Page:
For this we use [1,14]. Namely we construct a special -space Xo with X1 ' X*
*. First
W
we construct a "non-special" space Xo by setting Xn = X, the point-sum of n-*
*copies
n
of X. Clearly for any map of finite pointed sets S ! T we have a corresponding*
* map
W W
X ! X so Xo is a functor from the category of finite sets to spaces with X*
*0 = pt.
S T
The only condition of -space that is not satisfied by Xo is that the map Xn ! X*
*1x. .x.X1
(n-times) is not a homotopy equivalence. But now we define Xn = L2 Xn since L*
*2 is
functorial we get a -space. It is special because we have the equivalence:
_ Y
L2 ( X) ~= L2 X
S S
by the first part of our lemma we get the desired equivalence from the multipli*
*cative
property of Lf (1.2) Lf(W x W 0) = LfW x LfW 0for any f and W , W 0.
This concludes the proof of 2.1.
We now proceed with proof of Theorem A.
By Lemma 2.1 we can write L2 X ' Y . We saw above that X is connected so X
is simply connected. Therefore so is L2 X, we conclude that Y is simply connect*
*ed.
6
Consider map *(2 X; Y ). We claim it is contractible. This is true since *
*any map
X ! Y = L2 X factors through L2 X. But since L X ~=*, the latter is equivale*
*nt
to a point by (1.7). Similarly kX ! Y must be null for all k 1. Therefore t*
*he
condition of Bousfield's key lemma (2.2) below are satisfied, Y being simply c*
*onnected.
Thus any map X ! Y = L2 X factors uniquely through SP kX for all k 1. Because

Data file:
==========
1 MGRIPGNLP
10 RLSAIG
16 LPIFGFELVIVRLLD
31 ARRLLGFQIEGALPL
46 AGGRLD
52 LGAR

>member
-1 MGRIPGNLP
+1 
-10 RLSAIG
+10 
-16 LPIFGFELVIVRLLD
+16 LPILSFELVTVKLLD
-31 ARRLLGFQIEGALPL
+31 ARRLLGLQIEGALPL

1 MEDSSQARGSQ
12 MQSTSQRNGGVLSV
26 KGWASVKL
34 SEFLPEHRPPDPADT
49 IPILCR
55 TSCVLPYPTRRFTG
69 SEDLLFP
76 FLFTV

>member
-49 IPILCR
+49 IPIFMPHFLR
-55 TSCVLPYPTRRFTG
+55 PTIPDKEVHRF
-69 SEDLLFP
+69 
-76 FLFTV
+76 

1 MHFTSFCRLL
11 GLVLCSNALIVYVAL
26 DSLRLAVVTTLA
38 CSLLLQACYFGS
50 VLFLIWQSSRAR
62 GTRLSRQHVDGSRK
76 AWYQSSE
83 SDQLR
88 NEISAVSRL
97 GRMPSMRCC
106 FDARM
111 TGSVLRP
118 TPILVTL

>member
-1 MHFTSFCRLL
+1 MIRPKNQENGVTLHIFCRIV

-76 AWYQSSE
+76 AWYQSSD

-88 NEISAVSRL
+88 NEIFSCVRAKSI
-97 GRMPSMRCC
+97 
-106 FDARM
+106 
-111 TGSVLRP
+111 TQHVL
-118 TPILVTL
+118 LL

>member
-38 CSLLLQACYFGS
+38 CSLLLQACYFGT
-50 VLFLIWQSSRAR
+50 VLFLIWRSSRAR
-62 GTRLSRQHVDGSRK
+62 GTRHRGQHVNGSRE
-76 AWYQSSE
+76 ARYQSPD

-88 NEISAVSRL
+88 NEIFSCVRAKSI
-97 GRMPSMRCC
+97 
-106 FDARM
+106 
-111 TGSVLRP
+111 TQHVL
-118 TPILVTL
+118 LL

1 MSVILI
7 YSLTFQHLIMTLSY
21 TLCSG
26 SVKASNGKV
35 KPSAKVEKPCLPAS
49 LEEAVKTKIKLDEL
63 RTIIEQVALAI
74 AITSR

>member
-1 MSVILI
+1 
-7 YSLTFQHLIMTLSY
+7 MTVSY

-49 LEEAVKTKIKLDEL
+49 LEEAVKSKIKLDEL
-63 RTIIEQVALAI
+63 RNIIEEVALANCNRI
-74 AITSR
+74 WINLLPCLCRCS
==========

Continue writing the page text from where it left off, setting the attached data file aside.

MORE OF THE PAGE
of the uniqueness of the factorization we can conclude that they are compatible*
*. Therefore
we get a factorization through the infinite symmetric product of X for the co-a*
*ugmentation
on X:
SP 1X
??
y
X ----! L2 X
If we now apply L2 to this triangle, using L2 L2 ' L2 we get that L2 X is a *
*homotopy
retract of L2 (SP 1X). But (1.11) asserts that Lf turns any GEM into a GEM and *
*since
a retract of a GEM is a GEM we are done. In a similar fashion one proves the r*
*elative
version. (see [10].)
2.2 Bousfield's Key Lemma. Let X be a connected, Y a simply-connected space*
*s.
Assume map *(2X; Y ) ' *. Then map *(X; Y ) ~= map *(SP kX; Y ) for any k 1. [*
*5,
6.9].
2.3 Remark: A way to understand (2.2) is to interpret it as saying that the*
* space
SP kX can be built by successively glueing together copies of `X for ` 1 with *
*precisely
one copy for ` = 1. Since the higher suspension 2+jX (j 0) will not contribute*
* anything
to map *( SP `X; Y ) we are left with map *(X; Y ).
More precisely, it can be easily seen by adjunction that (2.2) is equivalen*
*t to the
following:
For any space X the suspension of the Thom-Dold map t:X ! SP kX induces a
homotopy equivalence P2X (t) upon localization with respect to the double susp*
*ension of
X.
In fact the same holds for the James functor JkX and other cases.
7
This is a correct reformulation because by universality (1.1) a map t induc*
*es a ho-
motopy equivalence on the f-localization iff it becomes an equivalence upon tak*
*ing the
function complex of t into any f-local space. In this form (2.2) can be verifie*
*d using (1.7)
and a homotopy colimit presentation of the Dold-Thom functors in [6,6.4],and us*
*ing the